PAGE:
“What’s next?” Nobody ever really knows until it happens. Mind you, that’s never stopped financial markets from betting on it.
Financial markets have been placing bets on what’s next for the Canadian economy with Trump as the U.S. president based on what he said during his election campaign (even knowing some politicians say things to get elected but do the contrary once in office). The bad news is that none of it would directly benefit Canadian economic growth. In fact, some of it could be directly harmful. The silver lining? What’s bad for economic growth is good news for the continuation of low interest rates.
Among things Trump said he’d do to “make America great again” is slap tariffs on U.S. imports and renegotiate or scrap free trade agreements. That’s hardly welcome news for Canadian manufacturers or the people working for them. If Trump continues to do the things he said he’d do, then expect Canadian exports to the U.S. to gain little ground. The U.S. is by far Canada’s biggest export market. Until recently, the Bank of Canada has been counting on stronger Canadian exports to fuel Canadian economic growth.
The Bank has also long been expecting Canadian business investment to pick up and fuel economic growth. However, unless demand for Canadian exports picks up, businesses would continue to have little incentive to boost investment in production lines.
The other big thing Trump’s said he’d do is tinker with federal fiscal policy by way of cutting U.S. income taxes and boosting government spending on U.S. infrastructure. Financial markets think that would stoke U.S. inflation so U.S. bond yields have climbed. That’s putting upward pressure on Canadian bond yields and the interest rates tied to them. It’s a trend that, for now, may have stabilized. However, that trend may pick up again once Trump actually announces tax cuts and higher government spending.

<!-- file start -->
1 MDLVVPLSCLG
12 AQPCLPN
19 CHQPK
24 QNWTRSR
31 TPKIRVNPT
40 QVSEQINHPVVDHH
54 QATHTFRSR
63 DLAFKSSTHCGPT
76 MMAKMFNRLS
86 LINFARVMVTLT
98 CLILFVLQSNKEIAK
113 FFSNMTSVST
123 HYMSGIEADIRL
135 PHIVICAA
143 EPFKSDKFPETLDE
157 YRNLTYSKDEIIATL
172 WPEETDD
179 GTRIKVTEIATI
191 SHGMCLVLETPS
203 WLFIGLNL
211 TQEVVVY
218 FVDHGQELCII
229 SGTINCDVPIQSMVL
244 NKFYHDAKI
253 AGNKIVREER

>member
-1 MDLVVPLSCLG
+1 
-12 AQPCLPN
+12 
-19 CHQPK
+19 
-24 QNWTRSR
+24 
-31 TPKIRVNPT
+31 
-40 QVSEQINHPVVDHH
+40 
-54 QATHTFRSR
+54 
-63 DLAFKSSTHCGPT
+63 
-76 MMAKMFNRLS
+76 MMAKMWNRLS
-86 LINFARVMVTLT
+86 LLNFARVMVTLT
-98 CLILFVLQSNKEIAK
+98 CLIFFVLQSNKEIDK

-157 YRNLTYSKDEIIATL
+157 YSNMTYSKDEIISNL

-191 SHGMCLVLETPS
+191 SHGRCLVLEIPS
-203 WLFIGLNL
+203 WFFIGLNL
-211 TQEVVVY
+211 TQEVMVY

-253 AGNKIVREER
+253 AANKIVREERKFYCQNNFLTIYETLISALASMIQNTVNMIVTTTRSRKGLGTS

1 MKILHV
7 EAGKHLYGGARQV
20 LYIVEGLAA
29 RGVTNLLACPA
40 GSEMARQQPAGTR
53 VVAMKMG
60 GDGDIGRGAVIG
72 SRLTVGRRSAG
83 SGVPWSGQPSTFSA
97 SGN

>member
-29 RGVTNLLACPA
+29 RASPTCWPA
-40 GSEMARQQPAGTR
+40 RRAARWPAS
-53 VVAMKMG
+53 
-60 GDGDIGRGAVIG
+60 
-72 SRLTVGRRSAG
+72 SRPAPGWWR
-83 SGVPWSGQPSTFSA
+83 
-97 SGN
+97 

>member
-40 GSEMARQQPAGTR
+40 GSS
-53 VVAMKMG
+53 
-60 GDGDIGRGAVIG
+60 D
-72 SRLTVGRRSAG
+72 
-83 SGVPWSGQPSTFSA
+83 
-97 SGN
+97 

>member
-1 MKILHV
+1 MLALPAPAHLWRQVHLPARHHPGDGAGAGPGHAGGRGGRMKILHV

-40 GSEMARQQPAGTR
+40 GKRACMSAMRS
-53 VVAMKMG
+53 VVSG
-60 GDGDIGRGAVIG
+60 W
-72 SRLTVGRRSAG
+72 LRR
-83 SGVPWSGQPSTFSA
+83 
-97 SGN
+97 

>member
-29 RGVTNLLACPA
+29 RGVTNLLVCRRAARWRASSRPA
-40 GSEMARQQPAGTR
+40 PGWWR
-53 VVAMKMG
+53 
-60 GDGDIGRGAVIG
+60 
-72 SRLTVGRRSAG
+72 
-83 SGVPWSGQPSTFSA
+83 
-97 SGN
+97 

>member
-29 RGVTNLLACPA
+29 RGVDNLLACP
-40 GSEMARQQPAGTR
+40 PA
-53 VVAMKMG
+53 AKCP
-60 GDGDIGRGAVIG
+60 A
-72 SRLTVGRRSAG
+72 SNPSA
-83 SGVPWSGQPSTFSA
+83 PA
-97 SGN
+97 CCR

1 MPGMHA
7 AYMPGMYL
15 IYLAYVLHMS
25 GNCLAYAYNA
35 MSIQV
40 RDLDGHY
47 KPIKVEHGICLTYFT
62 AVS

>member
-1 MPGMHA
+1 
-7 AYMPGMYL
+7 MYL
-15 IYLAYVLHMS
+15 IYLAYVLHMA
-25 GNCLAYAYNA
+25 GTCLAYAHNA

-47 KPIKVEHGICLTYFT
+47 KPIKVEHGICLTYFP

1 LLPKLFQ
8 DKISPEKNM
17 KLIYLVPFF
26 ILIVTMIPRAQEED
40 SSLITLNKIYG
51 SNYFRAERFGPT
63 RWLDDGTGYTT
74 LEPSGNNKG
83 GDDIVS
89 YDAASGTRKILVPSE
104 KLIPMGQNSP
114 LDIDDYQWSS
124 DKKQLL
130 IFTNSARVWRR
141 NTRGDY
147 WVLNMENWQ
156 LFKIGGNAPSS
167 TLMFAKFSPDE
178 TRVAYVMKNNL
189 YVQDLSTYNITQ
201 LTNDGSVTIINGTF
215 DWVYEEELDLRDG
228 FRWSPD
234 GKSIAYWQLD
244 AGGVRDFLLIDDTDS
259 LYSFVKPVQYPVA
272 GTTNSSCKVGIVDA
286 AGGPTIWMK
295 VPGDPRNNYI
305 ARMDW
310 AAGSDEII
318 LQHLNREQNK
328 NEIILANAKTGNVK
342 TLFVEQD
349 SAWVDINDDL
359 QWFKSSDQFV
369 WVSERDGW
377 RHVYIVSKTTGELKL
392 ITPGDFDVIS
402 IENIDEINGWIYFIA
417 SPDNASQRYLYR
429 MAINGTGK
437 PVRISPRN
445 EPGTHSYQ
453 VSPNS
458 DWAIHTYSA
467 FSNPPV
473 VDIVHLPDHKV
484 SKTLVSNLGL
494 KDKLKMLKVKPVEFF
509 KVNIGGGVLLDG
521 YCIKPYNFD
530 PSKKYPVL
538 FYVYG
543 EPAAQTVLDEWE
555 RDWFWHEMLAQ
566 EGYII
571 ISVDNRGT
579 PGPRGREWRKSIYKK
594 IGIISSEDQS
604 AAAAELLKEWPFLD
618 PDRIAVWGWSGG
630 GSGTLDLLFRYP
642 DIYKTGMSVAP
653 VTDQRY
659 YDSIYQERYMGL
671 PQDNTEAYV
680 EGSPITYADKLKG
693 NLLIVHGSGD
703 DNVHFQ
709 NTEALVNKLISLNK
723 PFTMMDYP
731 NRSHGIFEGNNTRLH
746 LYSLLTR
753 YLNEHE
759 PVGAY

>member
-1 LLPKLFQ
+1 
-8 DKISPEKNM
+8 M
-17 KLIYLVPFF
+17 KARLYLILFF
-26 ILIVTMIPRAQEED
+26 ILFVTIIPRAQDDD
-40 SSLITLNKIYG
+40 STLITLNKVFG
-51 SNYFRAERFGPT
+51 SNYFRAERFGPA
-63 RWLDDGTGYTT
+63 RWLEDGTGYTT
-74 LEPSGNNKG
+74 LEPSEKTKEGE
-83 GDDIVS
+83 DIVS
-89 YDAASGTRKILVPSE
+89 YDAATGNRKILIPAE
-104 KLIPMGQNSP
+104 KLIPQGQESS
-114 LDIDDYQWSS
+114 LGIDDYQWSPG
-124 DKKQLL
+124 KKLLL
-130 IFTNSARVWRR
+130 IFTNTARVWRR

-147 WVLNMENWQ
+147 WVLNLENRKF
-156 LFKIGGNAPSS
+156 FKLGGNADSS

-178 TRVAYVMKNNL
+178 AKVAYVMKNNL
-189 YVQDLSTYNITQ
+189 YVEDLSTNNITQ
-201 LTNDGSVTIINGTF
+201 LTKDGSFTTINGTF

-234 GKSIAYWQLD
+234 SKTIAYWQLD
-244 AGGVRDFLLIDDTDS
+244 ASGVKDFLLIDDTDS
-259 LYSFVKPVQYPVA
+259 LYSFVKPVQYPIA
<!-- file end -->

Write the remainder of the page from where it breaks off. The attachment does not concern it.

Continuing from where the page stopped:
All in all, Trump’s protectionist trade stance is likely to weigh on Canadian economic growth, while his fiscal policies may cause longer-term interest rates to rise further. That would likely prevent the Bank of Canada from even musing about the need to hike its trend-setting overnight lending rate amid continuing weakness for Canadian income growth and listless consumer price inflation.
Variable mortgage interest rates are closely tied to the Bank’s key policy rate, so Canadian home buyers who finance using a variable interest rate would benefit from Trump’s economic policies. Will that happen? Time will tell.